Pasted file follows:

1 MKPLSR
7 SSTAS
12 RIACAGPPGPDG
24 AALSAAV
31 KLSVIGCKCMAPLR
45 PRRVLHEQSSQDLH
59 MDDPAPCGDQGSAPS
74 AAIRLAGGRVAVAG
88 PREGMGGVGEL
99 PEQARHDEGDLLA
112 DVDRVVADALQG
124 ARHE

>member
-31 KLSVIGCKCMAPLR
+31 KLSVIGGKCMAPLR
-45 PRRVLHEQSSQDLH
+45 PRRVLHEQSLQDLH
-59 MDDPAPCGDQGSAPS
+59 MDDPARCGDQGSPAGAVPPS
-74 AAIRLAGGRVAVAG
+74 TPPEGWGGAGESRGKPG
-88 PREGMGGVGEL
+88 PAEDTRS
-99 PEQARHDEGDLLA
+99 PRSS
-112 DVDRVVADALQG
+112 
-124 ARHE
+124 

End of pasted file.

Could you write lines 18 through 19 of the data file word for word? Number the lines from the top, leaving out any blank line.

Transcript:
-59 MDDPAPCGDQGSAPS
+59 MDDPARCGDQGSPAGAVPPS